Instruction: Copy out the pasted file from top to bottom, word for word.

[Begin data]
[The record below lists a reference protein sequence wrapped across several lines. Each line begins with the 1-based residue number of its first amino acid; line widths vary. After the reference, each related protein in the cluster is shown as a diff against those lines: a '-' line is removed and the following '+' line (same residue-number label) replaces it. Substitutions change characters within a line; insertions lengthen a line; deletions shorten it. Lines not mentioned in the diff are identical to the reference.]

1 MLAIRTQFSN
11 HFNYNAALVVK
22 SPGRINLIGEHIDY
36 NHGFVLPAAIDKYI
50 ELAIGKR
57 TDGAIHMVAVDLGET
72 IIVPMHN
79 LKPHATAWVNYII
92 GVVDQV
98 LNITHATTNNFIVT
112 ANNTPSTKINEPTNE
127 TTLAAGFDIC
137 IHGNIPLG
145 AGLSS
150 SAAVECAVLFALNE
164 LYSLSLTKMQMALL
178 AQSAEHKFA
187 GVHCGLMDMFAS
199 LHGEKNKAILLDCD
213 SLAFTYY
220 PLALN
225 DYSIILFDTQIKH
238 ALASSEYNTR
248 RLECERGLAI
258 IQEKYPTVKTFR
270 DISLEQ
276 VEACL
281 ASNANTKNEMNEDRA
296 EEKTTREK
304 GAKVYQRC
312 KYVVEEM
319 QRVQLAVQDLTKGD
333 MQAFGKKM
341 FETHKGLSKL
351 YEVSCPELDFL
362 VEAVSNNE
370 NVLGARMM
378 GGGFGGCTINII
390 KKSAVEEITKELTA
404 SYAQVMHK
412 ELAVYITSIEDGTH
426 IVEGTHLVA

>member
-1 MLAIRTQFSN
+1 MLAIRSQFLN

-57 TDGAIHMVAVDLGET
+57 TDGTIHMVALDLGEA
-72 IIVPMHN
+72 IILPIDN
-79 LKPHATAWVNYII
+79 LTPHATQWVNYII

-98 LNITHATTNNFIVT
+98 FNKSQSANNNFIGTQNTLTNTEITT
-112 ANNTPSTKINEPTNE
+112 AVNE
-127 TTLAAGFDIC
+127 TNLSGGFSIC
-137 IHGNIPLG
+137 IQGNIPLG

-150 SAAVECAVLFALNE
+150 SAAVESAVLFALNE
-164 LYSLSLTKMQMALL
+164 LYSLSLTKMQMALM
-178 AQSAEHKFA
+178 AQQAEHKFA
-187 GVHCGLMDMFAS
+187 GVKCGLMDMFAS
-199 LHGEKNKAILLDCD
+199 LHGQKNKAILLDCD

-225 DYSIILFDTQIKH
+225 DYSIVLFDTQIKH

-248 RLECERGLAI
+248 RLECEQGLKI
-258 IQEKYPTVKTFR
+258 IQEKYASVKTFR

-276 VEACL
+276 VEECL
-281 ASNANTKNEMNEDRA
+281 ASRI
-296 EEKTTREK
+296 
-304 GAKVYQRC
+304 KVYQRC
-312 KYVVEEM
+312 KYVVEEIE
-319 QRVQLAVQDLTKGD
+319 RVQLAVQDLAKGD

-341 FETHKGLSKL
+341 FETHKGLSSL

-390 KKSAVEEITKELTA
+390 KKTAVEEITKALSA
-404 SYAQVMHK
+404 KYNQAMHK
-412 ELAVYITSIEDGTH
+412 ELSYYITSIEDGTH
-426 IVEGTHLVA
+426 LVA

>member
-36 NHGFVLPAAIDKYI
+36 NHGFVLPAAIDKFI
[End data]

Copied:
[The record below lists a reference protein sequence wrapped across several lines. Each line begins with the 1-based residue number of its first amino acid; line widths vary. After the reference, each related protein in the cluster is shown as a diff against those lines: a '-' line is removed and the following '+' line (same residue-number label) replaces it. Substitutions change characters within a line; insertions lengthen a line; deletions shorten it. Lines not mentioned in the diff are identical to the reference.]

1 MLAIRTQFSN
11 HFNYNAALVVK
22 SPGRINLIGEHIDY
36 NHGFVLPAAIDKYI
50 ELAIGKR
57 TDGAIHMVAVDLGET
72 IIVPMHN
79 LKPHATAWVNYII
92 GVVDQV
98 LNITHATTNNFIVT
112 ANNTPSTKINEPTNE
127 TTLAAGFDIC
137 IHGNIPLG
145 AGLSS
150 SAAVECAVLFALNE
164 LYSLSLTKMQMALL
178 AQSAEHKFA
187 GVHCGLMDMFAS
199 LHGEKNKAILLDCD
213 SLAFTYY
220 PLALN
225 DYSIILFDTQIKH
238 ALASSEYNTR
248 RLECERGLAI
258 IQEKYPTVKTFR
270 DISLEQ
276 VEACL
281 ASNANTKNEMNEDRA
296 EEKTTREK
304 GAKVYQRC
312 KYVVEEM
319 QRVQLAVQDLTKGD
333 MQAFGKKM
341 FETHKGLSKL
351 YEVSCPELDFL
362 VEAVSNNE
370 NVLGARMM
378 GGGFGGCTINII
390 KKSAVEEITKELTA
404 SYAQVMHK
412 ELAVYITSIEDGTH
426 IVEGTHLVA

>member
-1 MLAIRTQFSN
+1 MLAIRSQFLN

-57 TDGAIHMVAVDLGET
+57 TDGTIHMVALDLGEA
-72 IIVPMHN
+72 IILPIDN
-79 LKPHATAWVNYII
+79 LTPHATQWVNYII

-98 LNITHATTNNFIVT
+98 FNKSQSANNNFIGTQNTLTNTEITT
-112 ANNTPSTKINEPTNE
+112 AVNE
-127 TTLAAGFDIC
+127 TNLSGGFSIC
-137 IHGNIPLG
+137 IQGNIPLG

-150 SAAVECAVLFALNE
+150 SAAVESAVLFALNE
-164 LYSLSLTKMQMALL
+164 LYSLSLTKMQMALM
-178 AQSAEHKFA
+178 AQQAEHKFA
-187 GVHCGLMDMFAS
+187 GVKCGLMDMFAS
-199 LHGEKNKAILLDCD
+199 LHGQKNKAILLDCD

-225 DYSIILFDTQIKH
+225 DYSIVLFDTQIKH

-248 RLECERGLAI
+248 RLECEQGLKI
-258 IQEKYPTVKTFR
+258 IQEKYASVKTFR

-276 VEACL
+276 VEECL
-281 ASNANTKNEMNEDRA
+281 ASRI
-296 EEKTTREK
+296 
-304 GAKVYQRC
+304 KVYQRC
-312 KYVVEEM
+312 KYVVEEIE
-319 QRVQLAVQDLTKGD
+319 RVQLAVQDLAKGD

-341 FETHKGLSKL
+341 FETHKGLSSL

-390 KKSAVEEITKELTA
+390 KKTAVEEITKALSA
-404 SYAQVMHK
+404 KYNQAMHK
-412 ELAVYITSIEDGTH
+412 ELSYYITSIEDGTH
-426 IVEGTHLVA
+426 LVA

>member
-36 NHGFVLPAAIDKYI
+36 NHGFVLPAAIDKFI